A powerful and thought provoking film, The Bow will keep you guessing until the end – there's no way you're going to figure this one out until it happens and even then, Kim Ki-duk leaves the end of the film very much open to interpretation. If you pay close attention to the way that the movie builds up you might think you've got it figured out but this one comes so far out of left field that you'd have to be psychic to catch it before you're supposed to. Whether or not what happens at the end of the film is meant to be taken literally or as a metaphor is left completely up to you to decide, which makes the result all the more effective depending on what you read into it.
Performance wise, the film is excellent. Both HanYeo-reum of and Jeon Seong-hwang are superb in their lead roles and the fact that neither of them has any dialogue doesn't hamper the flow or narrative of the film in the least. Like in 3-Iron they tell their story with actions and facial expressions that speak volumes, rendering whatever dialogue you might expect to be there completely unnecessary. The film, like many of the director's early pieces, deals with an out of the ordinary kind of love and the performers are completely up to the challenge of portraying the very different emotions that the story requires as it plays out. As can be expected by those who have seen any of his earlier movies, this one looks terrific as well, with all manner of interesting shot compositions (the continued placement of HanYeo-reum's character in front of the Korean flag, the matching of the deck furniture to the linen on the bed in the hull of the ship) keeping the movie interesting in a visual sense as well as a narrative one. If there's only one flaw that the film has it's that the soundtrack gets a little repetitive at times but that's such a minor quibble that it almost seems unnecessary to mention it. The Bow is a powerful and fascinating film and even if you don't necessarily 'like' the ending, at least it'll get your brain working a bit and make you think about it…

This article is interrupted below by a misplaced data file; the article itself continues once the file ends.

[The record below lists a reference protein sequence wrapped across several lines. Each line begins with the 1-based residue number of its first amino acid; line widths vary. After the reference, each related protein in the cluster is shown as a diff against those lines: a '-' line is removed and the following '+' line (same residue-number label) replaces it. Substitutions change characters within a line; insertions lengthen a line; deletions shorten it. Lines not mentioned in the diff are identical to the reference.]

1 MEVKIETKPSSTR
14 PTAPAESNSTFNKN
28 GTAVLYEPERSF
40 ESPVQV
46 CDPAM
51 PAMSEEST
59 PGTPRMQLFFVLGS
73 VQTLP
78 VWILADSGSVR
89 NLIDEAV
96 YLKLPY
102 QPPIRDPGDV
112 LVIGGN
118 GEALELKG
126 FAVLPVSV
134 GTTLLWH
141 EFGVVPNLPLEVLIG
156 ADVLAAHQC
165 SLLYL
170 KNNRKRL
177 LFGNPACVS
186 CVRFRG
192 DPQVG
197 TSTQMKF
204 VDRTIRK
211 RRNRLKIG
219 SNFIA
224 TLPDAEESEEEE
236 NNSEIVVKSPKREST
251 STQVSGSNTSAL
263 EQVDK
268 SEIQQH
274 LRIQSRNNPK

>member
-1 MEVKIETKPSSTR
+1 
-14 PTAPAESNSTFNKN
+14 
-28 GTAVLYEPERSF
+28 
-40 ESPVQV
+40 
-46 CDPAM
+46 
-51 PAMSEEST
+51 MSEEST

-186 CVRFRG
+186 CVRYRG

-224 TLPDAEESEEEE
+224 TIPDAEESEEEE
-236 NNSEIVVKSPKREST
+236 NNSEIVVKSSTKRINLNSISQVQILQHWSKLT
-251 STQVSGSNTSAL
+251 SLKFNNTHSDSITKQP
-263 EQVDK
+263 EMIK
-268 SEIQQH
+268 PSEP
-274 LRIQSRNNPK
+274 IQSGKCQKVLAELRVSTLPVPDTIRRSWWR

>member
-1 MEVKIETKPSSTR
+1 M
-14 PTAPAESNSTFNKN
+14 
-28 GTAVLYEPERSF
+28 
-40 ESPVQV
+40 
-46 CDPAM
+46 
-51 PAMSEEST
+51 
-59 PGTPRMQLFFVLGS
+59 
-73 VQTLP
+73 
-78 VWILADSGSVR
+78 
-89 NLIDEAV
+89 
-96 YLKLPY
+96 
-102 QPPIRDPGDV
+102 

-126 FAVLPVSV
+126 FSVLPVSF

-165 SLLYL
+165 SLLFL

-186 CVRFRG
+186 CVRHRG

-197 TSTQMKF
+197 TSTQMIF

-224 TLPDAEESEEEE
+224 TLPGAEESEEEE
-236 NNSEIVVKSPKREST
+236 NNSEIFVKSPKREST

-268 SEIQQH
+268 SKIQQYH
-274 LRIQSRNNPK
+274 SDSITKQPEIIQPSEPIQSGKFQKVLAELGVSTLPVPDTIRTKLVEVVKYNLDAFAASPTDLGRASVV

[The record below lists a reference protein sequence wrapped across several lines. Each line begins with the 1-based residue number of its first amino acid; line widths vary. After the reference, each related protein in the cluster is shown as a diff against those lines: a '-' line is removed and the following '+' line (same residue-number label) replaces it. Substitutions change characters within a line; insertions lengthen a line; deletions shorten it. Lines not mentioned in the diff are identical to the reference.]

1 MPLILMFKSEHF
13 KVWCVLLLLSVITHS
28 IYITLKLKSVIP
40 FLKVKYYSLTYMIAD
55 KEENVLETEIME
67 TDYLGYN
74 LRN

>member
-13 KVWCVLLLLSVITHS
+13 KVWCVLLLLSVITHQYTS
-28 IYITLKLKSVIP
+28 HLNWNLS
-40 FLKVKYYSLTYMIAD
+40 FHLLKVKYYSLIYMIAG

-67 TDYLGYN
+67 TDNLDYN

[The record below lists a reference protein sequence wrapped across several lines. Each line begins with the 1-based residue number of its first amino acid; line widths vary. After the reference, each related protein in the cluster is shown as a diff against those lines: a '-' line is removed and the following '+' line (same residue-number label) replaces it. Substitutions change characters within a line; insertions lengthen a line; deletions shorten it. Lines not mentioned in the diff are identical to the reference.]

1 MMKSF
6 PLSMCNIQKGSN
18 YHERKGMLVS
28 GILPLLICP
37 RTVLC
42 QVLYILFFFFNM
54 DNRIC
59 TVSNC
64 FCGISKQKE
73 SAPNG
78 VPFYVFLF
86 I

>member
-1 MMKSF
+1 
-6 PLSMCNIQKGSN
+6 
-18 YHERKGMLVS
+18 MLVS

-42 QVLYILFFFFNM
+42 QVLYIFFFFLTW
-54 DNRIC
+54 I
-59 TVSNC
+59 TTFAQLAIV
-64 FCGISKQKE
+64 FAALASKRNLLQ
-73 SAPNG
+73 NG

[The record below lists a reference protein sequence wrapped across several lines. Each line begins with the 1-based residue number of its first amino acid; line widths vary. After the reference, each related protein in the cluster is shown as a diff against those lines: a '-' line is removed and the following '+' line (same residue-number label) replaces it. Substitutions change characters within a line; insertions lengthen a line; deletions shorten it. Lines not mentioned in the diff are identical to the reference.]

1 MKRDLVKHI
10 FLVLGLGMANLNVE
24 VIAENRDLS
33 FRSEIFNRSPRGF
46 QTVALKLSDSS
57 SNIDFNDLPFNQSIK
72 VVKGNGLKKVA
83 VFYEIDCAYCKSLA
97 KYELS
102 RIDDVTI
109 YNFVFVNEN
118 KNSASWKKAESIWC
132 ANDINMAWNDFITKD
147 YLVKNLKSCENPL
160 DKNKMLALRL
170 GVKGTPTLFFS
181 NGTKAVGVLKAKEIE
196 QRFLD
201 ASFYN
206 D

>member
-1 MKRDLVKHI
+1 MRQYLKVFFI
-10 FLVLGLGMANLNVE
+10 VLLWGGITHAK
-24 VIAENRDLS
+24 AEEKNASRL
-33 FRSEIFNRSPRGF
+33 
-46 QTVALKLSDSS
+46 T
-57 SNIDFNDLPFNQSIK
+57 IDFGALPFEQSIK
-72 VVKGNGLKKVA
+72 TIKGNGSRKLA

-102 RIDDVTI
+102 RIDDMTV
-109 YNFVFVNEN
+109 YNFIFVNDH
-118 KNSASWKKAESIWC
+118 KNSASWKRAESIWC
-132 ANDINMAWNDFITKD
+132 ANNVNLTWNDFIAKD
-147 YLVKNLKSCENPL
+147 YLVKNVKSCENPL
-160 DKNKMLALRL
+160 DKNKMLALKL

The Bow gets a very nice 1.85.1 anamorphic widescreen transfer on this Korean import DVD. The blues in the sky scenes and the water scenes look especially vibrant and quite nice. There is a bit of
over saturation in the reds in a couple of spots but it's minor. Black levels stay very strong and very deep throughout and there are no problems with mpeg compression artifacts at all, through there is some very mild line shimmering noticeable in a few spots. Print damage isn't ever an issue, neither is film grain and we have a nice, clean picture to look at on this release with plenty of detail present in both the foreground and the background of the picture.